“From jackfruit to halloumi, there’s a huge amount of innovation from chefs in these areas.”

Oswald explains, however, that for those who have cut back on meat, expect a premium product with provenance for the occasional times that they do eat it.

Generally, the origin and production of meat has become a sharper focus among consumers, therefore, operators must keep meat quality and animal welfare assurances in the spotlight.

Countrywide Butchers has worked with RSPCA to advise on its new ‘Five Freedoms’ Animal Welfare policy and will continue to focus on welfare in its sourcing, according to the Bidfresh report.

Veganism marches on

Menu trends for 2020

  • Food with values
  • Eco-friendly packaging
  • Products with a story
  • Health: reducing sugar and fat
  • Plant-based dishes, including for takeaway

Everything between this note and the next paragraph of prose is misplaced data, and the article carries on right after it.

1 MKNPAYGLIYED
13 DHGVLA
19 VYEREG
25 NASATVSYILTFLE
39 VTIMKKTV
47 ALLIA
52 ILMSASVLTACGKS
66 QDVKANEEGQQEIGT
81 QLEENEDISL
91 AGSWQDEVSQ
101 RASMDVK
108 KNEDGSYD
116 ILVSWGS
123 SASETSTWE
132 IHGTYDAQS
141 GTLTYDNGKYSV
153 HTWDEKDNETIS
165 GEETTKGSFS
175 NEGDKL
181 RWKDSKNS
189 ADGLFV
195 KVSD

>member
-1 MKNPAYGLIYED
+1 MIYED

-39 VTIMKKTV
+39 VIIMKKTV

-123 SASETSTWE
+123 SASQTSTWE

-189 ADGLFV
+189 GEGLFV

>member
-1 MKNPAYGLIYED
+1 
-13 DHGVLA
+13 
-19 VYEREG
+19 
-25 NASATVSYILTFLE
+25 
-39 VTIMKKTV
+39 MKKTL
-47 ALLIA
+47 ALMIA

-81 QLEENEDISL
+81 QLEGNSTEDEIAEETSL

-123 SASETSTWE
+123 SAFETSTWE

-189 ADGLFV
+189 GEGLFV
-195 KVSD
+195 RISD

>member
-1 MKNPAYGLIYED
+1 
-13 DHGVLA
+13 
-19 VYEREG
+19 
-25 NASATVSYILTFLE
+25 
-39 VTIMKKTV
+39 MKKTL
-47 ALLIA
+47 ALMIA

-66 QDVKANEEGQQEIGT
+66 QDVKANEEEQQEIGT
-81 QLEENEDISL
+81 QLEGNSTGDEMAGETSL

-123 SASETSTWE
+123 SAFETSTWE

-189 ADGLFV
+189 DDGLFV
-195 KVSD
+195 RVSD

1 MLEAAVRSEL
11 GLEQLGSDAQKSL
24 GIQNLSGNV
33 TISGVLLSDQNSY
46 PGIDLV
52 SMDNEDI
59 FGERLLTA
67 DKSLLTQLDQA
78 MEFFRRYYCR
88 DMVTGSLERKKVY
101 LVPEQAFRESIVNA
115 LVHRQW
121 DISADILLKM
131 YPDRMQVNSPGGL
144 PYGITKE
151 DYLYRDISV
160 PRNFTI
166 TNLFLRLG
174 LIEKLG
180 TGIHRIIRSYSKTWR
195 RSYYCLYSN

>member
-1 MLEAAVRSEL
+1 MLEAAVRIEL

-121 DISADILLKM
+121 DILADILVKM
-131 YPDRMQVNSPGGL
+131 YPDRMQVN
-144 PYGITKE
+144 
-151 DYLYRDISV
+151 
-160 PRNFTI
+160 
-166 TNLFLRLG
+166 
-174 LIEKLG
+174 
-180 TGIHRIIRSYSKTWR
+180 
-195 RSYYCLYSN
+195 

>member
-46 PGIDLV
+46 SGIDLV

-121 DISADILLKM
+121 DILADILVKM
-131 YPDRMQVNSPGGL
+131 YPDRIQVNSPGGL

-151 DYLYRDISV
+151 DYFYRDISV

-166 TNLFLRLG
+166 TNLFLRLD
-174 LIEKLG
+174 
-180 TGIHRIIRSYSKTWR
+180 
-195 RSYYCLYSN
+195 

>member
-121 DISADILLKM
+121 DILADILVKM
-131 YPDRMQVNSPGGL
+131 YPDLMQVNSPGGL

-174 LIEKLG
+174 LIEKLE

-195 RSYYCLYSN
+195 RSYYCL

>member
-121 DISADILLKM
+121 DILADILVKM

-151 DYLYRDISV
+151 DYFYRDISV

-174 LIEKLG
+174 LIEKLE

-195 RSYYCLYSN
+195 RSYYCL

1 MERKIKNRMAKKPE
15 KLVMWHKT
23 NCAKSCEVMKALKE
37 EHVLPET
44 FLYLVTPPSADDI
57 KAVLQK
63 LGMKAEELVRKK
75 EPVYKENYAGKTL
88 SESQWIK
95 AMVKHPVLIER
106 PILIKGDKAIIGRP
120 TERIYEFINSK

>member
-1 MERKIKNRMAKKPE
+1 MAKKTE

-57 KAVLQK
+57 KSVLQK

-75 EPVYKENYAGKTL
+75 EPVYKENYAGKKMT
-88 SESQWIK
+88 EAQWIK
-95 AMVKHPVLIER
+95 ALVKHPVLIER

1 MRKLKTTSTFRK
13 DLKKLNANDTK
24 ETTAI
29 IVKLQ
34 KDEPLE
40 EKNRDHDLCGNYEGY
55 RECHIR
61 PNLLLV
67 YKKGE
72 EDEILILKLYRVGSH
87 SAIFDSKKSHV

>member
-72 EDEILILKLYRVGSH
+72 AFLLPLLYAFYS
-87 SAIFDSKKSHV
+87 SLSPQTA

• Meat/plant-based blends
  • Seagan dishes
  • Healthy snacks
  • No waste
  • New-wave salads
  • Street food influences remain
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Source: Bidfresh’s 2020 Vision: Fresh Food Trends in Hospitality and Foodservice report

The consciousness of animal welfare is, of course, on the forefront of the vegan boom and will continue to drive innovation in your menu.

The majority of fruit and vegetable wholesaler Oliver Kay’s fastest growing products in the past year tap into the increasing need by chefs to cater for vegans/flexitarians.

The diet has seen a flourish of innovative products, including vegan bacon jam, silken tofu, vegan potato slider buns, vegan seitan pepperoni and chicken plant-based salt and pepper pieces in the highest climbers.

But as veganism drives the plant-based products forward, the Bidfresh report forecasts seaganism to come into play this year. It is considered a broadly plant-based diet that also includes fresh and seafood. It differs from pescatarianism in that a seagan diet does not include eggs or dairy and focuses largely on eating fish that is sustainably sourced.